I eat more to cope with my emotional state. Stress hormone effect appetite.  About two-thirds of us become hyperphagic (eat more) and the rest hypophagic (eat less).[9]  

My use of alcohol and tobacco has increased in part to relieve stress.  Stress hormones trigger more substance abuse[10] and cause a greater chance of relapse in recovering alcoholics.[11]

I experience fatigued most days and at times become exhausted.  Neurobiological explanation:  During a stressful day, the brain’s stress response system is turned-on almost non-stop, expending so much energy that we become fatigued to the point of exhaustion.[12]

I’m having difficulty getting to sleep because I can’t quiet down.  Lots of stress in our day means stress hormones in our bloodstream. Stress hormones decrease the total amount of sleep we get and compromise the quality of whatever sleep we end up getting.[13]

I feel less confident about my ability to handle my personal problems. How could anyone feel confident in their ability to handle problems when their brain is malfunctioning to the degree described above?

You Can End Stress to Live the Good Life   

If, by and large, the profile reflects the state of things with you, commit to doing something about it.  You can start by downloading the preliminary plan I’ve provided (free).  Click here to download the plan.

Commit yourself to practicing the five steps in the plan for the next three weeks.  It takes 21 days to break a bad habit and, believe it or not, stress is a habit of mind that locks you into thinking and believing anxious, pessimistic and worried thoughts, the vast majority of which (as you’ll see) are not even true.

You can return to this blog site next month, where I’ll post a second three-week plan for you to follow.


 

Footnotes

[1] Nemerov, C.B., The Neurobiology of Depression, Scientific American (1998), 278, 42-49

[2] University of Washington (2008, November 18). Stress Hinders Rats’ Decision-making Abilities. ScienceDaily.

[3] Wesley E. Sime, MPH/PhD, “Stress Management: A Review of Principles,” Health and Human Performance at the University of Nebraska (1997):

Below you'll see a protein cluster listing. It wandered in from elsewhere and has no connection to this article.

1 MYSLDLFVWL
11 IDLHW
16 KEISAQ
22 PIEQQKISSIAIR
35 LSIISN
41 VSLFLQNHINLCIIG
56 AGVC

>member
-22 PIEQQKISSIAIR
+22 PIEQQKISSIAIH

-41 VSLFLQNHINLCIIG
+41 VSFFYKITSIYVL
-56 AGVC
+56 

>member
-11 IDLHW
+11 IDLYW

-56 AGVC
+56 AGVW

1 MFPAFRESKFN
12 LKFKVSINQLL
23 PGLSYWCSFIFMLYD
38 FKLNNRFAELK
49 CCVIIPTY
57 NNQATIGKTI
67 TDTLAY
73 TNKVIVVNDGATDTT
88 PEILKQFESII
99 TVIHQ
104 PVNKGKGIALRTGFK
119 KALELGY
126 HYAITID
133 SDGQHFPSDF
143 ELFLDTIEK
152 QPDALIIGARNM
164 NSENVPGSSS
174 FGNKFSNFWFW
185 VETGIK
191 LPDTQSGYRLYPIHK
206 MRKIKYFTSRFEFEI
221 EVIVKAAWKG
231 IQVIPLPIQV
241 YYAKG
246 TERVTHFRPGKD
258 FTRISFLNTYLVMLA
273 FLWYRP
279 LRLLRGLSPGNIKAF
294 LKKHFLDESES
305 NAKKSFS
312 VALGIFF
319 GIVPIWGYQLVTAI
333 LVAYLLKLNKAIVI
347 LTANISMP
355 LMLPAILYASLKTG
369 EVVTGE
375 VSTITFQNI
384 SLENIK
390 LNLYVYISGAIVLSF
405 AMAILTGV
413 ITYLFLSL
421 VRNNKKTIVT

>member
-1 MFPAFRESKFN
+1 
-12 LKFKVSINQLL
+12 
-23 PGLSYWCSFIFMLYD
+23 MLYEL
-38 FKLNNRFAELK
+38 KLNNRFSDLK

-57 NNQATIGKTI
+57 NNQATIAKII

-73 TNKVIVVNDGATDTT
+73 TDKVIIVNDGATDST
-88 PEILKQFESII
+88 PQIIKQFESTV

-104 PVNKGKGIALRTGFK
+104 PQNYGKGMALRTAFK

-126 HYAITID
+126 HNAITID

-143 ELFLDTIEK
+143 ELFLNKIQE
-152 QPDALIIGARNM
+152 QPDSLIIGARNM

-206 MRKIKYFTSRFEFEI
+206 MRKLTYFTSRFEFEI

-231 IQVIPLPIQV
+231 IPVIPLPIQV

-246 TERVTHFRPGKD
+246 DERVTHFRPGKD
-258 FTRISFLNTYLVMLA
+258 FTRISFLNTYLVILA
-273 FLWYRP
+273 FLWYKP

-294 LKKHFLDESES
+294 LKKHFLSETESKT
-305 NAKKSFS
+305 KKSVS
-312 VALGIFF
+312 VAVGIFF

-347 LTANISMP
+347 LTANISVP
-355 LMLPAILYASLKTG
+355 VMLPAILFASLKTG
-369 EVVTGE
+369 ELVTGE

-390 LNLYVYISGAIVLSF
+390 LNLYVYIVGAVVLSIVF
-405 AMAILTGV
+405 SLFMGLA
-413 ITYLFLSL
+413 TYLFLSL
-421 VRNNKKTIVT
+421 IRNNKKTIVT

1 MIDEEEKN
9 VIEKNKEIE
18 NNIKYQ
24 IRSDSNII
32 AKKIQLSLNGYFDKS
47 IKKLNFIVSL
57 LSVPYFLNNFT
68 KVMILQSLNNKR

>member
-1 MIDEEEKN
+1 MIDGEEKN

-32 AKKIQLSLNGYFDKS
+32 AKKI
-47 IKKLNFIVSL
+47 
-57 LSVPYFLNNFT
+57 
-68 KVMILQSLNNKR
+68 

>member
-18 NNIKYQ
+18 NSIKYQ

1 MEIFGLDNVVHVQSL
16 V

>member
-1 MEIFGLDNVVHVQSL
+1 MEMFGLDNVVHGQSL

[4] Qin S, Hermans E, et al.  Acute psychological stress reduces working memory-related activity in the dorsolateral prefrontal cortex. Biological Psychiatry. 2009 Jul 1;66(1):25-32.

[5] Vijayraghavan S, Wang M, Birnbaum SG, Williams GV, Arnsten AFT. Inverted-U dopamine D1 receptor actions on prefrontal neurons engaged in working memory. Nature Neuroscience. 2007 February 4; Accelerated online publication.

[6] Kontogiannis, T. and Kossiavelou, Z. (1999) ”Stress and team performance: principles and challenges for intelligent decision aids‘, Safety Science, December, Vol. 33, Issue 3, pp.103oe128.

[7] Neff, L. A., & Karney, B. R. (2009). Stress and reactivity to daily relationship experiences: How stress hinders adaptive processes in marriage. Journal of Personality and Social Psychology, 97, 435-450.

[8] Olga Lechky, Social Isolation Can Be Major Factor If Patients Are Unable To Deal With Stress, Medical Practice, Canadian Medical Association Journal (1996), 154 (4)

[9]   Sapolsky, Robert M. (2004-09-15). Why Zebras Don’t Get Ulcers, Third Edition: The Acclaimed Guide to Stress, Stress-Related Diseases, and Coping – Now Revised and Updated (p. 72). Macmillan.

[10]            Sapolsky, Robert M. (2004-09-15). Why Zebras Don’t Get Ulcers, Third Edition: The Acclaimed Guide to Stress, Stress-Related Diseases, and Coping – Now Revised and Updated (p. 347). Macmillan.

[11] University of Liverpool (2010, September 23). Stress hormone impacts on alcohol recovery. ScienceDaily.

[12] Ibid, p. 63

[13] Ibid, p. 236